Warnock graduated from Sol C. Johnson High School in 1987,[12] and, having wanted to follow in the footsteps of Martin Luther King Jr., attended Morehouse College, from which he graduated cum laude in 1991 with a Bachelor of Arts degree in psychology.[13][14] He credits his participation in the Upward Bound program for making him college-ready, as he was able to enroll in early college courses through Savannah State University.[12][14] He then earned Master of DivinityMaster of Philosophy, and Doctor of Philosophy degrees from Union Theological Seminary, a school affiliated with Columbia University.[15][16][11]

J Chaney.png

John Chaney


John Chaney, the famously combative Hall of Fame coach who took Temple University to 17 N.C.A.A. basketball tournaments, largely recruiting high school players from poor neighborhoods who were overlooked by the college game’s national powers. Having grown up poor in the segregated Depression-era South and in Philadelphia, Chaney viewed himself as a mentor to young men who often came from broken homes. Always outspoken, he railed against what he perceived as culturally biased and racist standardized academic testing requirements imposed by the N.C.A.A. for basketball eligibility. He expressed disdain for the administration of President George W. Bush and spoke out against the Iraq war. John Chaney was born on Jan. 21, 1932, in Jacksonville, Fla., and grew up in a low-lying house that often flooded. His father left the family when he was young, and his mother, Early, who worked as a domestic, remarried. His stepfather, Sylvester Chaney, brought the family to the Philadelphia area during World War II, seeking work in a defense plant.

erin jackson.png

Erin Jackson


Erin Jackson (born September 19, 1992)[1] is an American speed skaterroller derby player, and Olympic gold medalist. Jackson is the first Black woman to win a Winter Olympic gold medal in an individual sport.[2] She qualified for The World Games 2017 in Wroclaw, Poland, where she competed in inline speed skating in various distances on road and track. She also qualified to compete in the 500 meters long track speed skating event at the 2018 Winter Olympics in Pyeongchang.

In November 2021 she won her first 500 meters Speedskating World Cup races in Poland with two track records, making her the first Black American woman to win in the World Cup.[3][4][5][6]

On February 13, 2022, Jackson won the gold medal in the Women's 500m speed skating event at the 2022 Beijing Winter Olympics. She is the first Black American woman to medal in speed skating.[7]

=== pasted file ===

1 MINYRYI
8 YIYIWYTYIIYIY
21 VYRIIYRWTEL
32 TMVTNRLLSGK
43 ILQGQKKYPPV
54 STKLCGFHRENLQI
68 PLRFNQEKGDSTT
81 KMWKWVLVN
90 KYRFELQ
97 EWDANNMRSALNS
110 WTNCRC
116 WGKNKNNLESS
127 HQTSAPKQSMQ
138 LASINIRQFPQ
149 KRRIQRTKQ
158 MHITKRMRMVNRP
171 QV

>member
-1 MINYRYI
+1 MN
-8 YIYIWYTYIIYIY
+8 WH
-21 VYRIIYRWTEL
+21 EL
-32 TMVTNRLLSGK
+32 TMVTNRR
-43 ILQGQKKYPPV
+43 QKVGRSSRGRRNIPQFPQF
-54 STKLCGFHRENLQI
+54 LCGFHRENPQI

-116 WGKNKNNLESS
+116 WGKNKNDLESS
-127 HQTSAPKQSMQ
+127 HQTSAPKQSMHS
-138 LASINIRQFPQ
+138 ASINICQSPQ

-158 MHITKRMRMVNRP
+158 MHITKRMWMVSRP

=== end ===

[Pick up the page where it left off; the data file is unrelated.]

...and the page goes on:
L James Bill.png

LeBron James


LeBron James—18-time NBA All-Star, four-time NBA champion, two-time Olympic gold medalist—has hit yet another milestone, this time doing something no other NBA player has ever done.

After another monster year of earnings, totaling $121.2 million before taxes and agents’ fees over the last 12 months, Forbes estimates that James has officially become a billionaire while still playing hoops.

The 37-year-old superstar has a net worth of $1 billion, by Forbes’ count. James, who missed the playoffs this year for just the fourth time in 19 seasons, is the first active NBA player to make the billionaires list. (Michael Jordan, the only other basketball billionaire, didn’t hit ten figures until 2014, more than a decade after he retired, thanks to a well-timed investment in the Charlotte Hornets basketball team.)


Byron Allen


Byron Allen was born in Detroit but spent the majority of his youth in Los Angeles. His mother worked as a publicist at NBC Studios, and it was while accompanying her to work that he was bitten by the fame bug.
By the age of 14, Allen had assembled a tight five and started putting in work at various comedy clubs around the city. His act caught the attention of celebrated sitcom actor and comedian Jimmie Walker, who invited the young Allen to join his writing team, which included a few promising young stars by the names of Jay Leno and David Letterman. 
The entertainer turned CEO confirmed he’s moving to buy the Denver Broncos. Let’s explore his path to being selected by Roger Goodell for a chance to become the NFL’s first Black majority owner.

byron allen.png
J King.PNG

Jennifer King


Jennifer King stepped in as the running backs coach of the Washington Football Team on Tuesday (12/21/2021), making her the first Black woman to be a lead position coach in an NFL game.

Having been promoted from coaching intern to the team's assistant running back coach in January, a Covid-19 outbreak saw King promoted to lead -- deputizing for Randy Jordan -- at Washington's rescheduled visit to the Philadelphia Eagles.

King received a glowing appraisal from Washington head coach Ron Rivera following her promotion, who said that the "sky is the limit" for the former seven-time All-American tackle football quarterback.​


Ayanna Howard, PhD


Accomplished roboticist, entrepreneur and educator Ayanna Howard, PhD, became dean of The Ohio State University College of Engineering on March 1, 2021. Previously she was chair of the Georgia Institute of Technology School of Interactive Computing in the College of Computing, as well as founder and director of the Human-Automation Systems Lab (HumAnS).